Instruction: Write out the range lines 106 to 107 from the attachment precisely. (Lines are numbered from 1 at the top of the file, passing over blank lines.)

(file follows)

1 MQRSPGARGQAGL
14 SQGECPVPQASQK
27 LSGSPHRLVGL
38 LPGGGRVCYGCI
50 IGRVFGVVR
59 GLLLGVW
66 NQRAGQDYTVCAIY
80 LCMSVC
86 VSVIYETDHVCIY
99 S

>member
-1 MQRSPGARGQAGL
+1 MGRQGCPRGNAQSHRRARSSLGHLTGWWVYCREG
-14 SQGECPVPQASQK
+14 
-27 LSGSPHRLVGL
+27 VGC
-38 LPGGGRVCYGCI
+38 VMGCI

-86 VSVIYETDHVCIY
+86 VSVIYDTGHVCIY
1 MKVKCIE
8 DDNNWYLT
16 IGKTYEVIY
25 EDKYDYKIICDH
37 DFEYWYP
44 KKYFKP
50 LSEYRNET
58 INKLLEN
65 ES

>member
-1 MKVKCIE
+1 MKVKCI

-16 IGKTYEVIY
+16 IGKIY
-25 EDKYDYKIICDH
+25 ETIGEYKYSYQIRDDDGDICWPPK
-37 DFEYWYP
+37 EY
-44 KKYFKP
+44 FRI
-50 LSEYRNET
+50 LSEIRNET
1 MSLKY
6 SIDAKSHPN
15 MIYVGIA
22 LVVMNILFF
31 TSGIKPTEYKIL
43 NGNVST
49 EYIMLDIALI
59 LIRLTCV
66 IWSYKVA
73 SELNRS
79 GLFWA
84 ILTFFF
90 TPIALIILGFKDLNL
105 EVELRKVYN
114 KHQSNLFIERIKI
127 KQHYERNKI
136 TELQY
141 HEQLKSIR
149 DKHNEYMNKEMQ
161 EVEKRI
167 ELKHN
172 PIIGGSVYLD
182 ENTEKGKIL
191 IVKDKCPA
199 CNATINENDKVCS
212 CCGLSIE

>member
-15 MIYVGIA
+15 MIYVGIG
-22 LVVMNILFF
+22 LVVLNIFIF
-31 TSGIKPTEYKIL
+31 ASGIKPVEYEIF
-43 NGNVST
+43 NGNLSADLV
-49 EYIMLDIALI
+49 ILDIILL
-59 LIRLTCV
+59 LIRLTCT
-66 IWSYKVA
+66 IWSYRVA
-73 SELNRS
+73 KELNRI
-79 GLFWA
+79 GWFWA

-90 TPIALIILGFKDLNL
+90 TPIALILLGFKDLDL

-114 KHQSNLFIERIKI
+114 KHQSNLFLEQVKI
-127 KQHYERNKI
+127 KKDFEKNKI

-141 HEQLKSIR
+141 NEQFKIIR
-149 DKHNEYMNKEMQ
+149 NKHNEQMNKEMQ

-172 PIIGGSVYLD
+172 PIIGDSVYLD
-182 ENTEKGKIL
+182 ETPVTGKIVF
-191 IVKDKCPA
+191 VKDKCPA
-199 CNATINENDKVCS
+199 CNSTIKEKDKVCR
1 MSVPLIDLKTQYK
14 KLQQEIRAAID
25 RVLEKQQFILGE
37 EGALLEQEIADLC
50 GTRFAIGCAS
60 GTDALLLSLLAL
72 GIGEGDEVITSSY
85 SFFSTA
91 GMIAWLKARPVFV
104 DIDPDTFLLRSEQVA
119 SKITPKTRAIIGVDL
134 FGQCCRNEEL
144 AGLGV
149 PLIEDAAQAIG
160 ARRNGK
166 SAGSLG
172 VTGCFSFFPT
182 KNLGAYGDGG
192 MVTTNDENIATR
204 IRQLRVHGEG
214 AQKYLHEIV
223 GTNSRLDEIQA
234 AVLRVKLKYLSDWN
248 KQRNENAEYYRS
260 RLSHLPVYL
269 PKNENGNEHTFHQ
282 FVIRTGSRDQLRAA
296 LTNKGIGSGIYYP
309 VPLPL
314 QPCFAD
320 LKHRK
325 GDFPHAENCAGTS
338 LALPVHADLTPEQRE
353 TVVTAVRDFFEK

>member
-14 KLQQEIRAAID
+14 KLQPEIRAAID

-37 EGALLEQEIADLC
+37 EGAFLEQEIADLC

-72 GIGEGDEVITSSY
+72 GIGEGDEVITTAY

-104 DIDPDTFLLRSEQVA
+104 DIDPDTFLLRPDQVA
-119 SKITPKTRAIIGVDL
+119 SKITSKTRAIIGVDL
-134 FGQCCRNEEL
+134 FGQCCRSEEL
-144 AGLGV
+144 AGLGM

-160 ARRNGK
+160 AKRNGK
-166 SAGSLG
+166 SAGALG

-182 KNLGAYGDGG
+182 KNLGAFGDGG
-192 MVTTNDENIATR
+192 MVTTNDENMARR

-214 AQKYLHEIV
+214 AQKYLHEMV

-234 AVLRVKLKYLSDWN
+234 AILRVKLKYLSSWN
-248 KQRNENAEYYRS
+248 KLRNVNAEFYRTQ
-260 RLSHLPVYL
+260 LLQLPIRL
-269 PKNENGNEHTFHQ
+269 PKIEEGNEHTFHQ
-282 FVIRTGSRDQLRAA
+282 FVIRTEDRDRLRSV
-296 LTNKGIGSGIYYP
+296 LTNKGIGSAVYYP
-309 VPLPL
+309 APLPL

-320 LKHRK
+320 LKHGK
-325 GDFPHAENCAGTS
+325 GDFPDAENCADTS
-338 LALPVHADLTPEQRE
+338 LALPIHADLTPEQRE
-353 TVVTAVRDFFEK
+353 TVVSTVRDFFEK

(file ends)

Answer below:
+199 CNSTIKEKDKVCR
1 MSVPLIDLKTQYK